Kerfol, and other Edith Wharton ghost stories


Edith Wharton

I discovered these thanks to the discussions we had at two of my Yahoo lists, Eighteenth Century Worlds and Women Writers Through The Ages.

I began with Mr. Jones and was fascinated by it. The multiple layers, the historical depth (the backstory takes place in the late 18th and early 19th centuries), the sense of humour, the class issues. Afterward, another story, deals with the issue of guilt and the cultural and social differences between America and Great Britain, a theme developed at length, though in a different tone, in The Buccaneers.

Kerfol particularly appealed to me because it is set in France, and, as I wrote before, Edith Wharton is the Frenchest of all American writers. The premise is reminiscent of other ghost stories: Kerfol (the name means “house of madness” in Breton) is a grand, isolated, decaying chateau in Brittany, and its owners are anxious to sell it “for a song.”

The narrator fails to meet the keepers of the place, but instead sees a host of oddly silent dogs of every description. When he returns to the friends who had directed him to Kerfol, he is handed an account of the trial of Anne de Barrigan, wife of the lord of the place at the onset of the 18th century. What followed was eerily similar to the early years of Gabrielle de Montserrat, the heroine of my novel Mistress of the Revolution. Yet I had not read Kerfol when I wrote it… Both young ladies are impoverished noblewomen, married very young to far older and richer men who treat them with unspeakable cruelty. Both are prisoners in the houses of which they are supposed to be mistresses.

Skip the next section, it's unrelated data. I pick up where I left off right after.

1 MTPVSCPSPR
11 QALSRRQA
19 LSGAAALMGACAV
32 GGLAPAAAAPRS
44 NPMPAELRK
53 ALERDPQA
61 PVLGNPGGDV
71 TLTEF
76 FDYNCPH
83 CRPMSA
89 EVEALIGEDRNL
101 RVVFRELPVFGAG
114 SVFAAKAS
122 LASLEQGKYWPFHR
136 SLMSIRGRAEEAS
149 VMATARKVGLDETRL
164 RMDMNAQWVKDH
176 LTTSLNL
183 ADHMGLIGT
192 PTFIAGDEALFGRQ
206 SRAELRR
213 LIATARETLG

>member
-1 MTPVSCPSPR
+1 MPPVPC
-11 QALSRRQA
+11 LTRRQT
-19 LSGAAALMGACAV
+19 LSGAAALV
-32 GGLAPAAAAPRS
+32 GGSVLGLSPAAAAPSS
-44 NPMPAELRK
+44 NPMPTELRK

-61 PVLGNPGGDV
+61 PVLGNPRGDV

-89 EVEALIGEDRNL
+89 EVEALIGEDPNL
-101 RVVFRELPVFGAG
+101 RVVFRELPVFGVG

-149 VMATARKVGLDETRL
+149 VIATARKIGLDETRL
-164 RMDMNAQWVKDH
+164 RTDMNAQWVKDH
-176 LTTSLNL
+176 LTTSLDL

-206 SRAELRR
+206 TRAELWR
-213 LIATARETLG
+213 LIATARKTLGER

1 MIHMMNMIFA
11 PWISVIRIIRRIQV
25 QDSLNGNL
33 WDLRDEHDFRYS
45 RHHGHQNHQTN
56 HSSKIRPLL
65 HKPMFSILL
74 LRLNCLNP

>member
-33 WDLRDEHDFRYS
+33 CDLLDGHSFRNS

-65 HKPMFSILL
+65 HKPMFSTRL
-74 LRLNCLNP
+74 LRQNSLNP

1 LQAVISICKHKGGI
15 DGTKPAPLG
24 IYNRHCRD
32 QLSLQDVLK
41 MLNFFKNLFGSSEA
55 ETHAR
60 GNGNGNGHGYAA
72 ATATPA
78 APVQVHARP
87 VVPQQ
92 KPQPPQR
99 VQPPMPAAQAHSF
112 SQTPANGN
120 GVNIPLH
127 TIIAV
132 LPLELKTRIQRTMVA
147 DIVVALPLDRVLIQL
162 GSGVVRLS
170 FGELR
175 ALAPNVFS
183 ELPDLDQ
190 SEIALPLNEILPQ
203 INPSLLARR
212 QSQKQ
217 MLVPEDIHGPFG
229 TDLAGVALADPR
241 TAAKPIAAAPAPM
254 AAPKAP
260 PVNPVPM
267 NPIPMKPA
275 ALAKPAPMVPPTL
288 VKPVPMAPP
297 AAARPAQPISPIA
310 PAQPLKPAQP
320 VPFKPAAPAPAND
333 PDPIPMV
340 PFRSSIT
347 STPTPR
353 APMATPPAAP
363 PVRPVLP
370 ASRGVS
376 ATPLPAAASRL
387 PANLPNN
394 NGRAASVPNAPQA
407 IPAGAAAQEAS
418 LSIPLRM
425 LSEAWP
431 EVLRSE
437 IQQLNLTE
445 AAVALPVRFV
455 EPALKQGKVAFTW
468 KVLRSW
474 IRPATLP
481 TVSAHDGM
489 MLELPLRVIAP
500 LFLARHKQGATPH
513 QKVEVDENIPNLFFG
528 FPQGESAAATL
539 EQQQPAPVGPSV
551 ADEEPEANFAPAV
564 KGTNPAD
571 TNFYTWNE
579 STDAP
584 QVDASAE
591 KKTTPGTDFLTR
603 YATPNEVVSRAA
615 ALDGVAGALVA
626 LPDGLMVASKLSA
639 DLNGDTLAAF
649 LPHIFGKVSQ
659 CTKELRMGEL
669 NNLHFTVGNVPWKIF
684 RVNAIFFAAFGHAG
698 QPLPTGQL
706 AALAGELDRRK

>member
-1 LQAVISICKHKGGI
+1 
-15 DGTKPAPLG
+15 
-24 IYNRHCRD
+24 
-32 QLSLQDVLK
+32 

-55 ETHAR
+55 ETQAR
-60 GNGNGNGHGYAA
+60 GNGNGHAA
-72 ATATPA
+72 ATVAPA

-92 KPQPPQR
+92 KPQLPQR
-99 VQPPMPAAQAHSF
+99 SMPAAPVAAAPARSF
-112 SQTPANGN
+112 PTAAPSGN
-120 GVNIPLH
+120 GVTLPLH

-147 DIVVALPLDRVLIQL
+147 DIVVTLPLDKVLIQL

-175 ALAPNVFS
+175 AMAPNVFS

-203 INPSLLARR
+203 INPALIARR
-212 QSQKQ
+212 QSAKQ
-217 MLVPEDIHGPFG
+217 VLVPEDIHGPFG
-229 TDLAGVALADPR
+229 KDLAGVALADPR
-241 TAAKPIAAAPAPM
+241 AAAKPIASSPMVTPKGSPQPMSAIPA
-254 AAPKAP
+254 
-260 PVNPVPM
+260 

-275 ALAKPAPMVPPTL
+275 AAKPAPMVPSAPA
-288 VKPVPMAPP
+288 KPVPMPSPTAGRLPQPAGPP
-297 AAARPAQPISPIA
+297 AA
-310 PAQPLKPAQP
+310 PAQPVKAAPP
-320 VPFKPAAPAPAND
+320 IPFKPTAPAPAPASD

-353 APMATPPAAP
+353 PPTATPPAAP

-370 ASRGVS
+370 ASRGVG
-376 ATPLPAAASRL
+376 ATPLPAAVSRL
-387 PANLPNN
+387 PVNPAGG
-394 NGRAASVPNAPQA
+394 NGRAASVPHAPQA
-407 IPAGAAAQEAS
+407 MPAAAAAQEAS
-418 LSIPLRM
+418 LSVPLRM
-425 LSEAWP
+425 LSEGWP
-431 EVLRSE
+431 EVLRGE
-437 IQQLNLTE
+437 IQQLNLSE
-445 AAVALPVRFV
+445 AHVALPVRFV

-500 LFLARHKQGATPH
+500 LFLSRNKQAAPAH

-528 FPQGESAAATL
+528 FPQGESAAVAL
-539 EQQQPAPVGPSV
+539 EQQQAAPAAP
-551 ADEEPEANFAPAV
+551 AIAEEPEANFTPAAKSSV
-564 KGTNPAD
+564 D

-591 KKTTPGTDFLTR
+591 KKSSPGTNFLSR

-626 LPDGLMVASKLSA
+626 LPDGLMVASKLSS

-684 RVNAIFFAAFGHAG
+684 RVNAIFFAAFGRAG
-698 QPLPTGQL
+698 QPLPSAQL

There are differences, though: the conduct of Anne’s husband, the Baron de Cornault, remains firmly within his rights as lord and husband, and even within the social standards of the time. “No one was found to say that Yves de Cornault had been unkind to his wife,” writes Wharton with bitter irony. And yet poor Anne is sentenced by her husband to a life of  eternal loneliness. Every dog she owns, or only befriends, is strangled by the Baron.

This misery only ends with the Baron’s violent and mysterious death. Anne is of course the prime suspect, and she stands trial for the murder of her husband, another area of great interest to the lawyer in me. Anne is acquitted. In earlier days, she might have been tried for, and convicted of witchcraft, but no judge, not the Church itself, believes in witchcraft in 18th century France.

I will not reveal what Edith Wharton herself calls the “grey ending” of the story, though I feel it is a very dark shade of grey. Another touch of irony? Anne only finds herself in a different kind of prison, as dreary as the one devised by her late husband. Yet it is not she who haunts Kerfol, nor her murdered husband…


Edith Wharton: Kerfol

For more discussion of Wharton’s ghost stories, see this blog at Reveries under the sign of Austen.

Print Friendly, PDF & Email